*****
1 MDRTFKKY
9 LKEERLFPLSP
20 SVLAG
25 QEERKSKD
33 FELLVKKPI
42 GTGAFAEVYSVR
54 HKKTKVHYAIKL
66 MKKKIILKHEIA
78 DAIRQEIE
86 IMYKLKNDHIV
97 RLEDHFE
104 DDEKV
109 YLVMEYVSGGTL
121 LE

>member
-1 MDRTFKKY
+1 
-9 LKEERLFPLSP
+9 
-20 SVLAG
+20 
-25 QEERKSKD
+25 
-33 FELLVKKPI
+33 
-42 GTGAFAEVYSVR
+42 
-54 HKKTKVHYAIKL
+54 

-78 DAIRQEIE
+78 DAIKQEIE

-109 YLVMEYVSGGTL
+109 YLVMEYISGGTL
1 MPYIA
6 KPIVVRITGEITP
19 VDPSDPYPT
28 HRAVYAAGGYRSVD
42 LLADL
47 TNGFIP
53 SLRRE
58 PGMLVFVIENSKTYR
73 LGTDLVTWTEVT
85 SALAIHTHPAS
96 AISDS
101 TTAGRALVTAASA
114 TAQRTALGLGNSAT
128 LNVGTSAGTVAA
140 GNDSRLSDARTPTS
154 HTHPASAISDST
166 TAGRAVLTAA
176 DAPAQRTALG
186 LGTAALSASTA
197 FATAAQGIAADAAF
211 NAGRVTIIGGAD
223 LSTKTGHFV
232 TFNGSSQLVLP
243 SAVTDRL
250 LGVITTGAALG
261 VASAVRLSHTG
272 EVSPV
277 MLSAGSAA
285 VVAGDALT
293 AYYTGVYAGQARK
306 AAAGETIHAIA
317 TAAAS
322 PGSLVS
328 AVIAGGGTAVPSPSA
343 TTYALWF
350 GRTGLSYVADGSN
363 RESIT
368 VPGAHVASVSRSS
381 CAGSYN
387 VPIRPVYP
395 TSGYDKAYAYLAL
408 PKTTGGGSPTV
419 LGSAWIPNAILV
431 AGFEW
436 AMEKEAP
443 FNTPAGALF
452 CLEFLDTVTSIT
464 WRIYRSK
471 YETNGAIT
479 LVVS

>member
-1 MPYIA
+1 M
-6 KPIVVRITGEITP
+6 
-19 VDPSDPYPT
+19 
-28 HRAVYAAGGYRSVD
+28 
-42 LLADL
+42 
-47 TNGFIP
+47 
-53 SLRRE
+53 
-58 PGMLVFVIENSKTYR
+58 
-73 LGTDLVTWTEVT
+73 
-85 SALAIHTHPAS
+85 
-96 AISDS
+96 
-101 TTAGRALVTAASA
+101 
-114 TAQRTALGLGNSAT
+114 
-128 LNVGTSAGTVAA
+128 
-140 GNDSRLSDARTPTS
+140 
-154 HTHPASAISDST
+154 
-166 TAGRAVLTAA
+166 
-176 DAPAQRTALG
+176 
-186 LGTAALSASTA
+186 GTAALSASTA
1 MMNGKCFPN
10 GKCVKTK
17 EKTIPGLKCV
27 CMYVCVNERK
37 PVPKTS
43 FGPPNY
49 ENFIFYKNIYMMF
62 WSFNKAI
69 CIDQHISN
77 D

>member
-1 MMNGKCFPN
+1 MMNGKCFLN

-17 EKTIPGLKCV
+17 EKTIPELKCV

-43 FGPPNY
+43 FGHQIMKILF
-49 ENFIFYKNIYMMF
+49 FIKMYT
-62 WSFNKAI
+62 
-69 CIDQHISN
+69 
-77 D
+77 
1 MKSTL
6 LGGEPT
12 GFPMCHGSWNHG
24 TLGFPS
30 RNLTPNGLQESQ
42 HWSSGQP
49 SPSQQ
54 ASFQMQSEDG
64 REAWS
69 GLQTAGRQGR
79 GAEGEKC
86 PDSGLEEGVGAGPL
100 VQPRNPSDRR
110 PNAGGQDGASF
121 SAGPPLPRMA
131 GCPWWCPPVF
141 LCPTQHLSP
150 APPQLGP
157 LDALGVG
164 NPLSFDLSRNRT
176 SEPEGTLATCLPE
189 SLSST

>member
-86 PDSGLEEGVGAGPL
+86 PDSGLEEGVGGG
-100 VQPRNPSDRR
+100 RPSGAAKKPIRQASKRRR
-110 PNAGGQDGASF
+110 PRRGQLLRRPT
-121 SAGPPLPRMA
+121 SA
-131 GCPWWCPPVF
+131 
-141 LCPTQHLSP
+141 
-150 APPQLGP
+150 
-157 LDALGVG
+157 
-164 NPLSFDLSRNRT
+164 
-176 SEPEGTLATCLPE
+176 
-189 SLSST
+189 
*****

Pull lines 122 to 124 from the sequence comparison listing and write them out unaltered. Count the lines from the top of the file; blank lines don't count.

+186 GTAALSASTA
1 MMNGKCFPN
10 GKCVKTK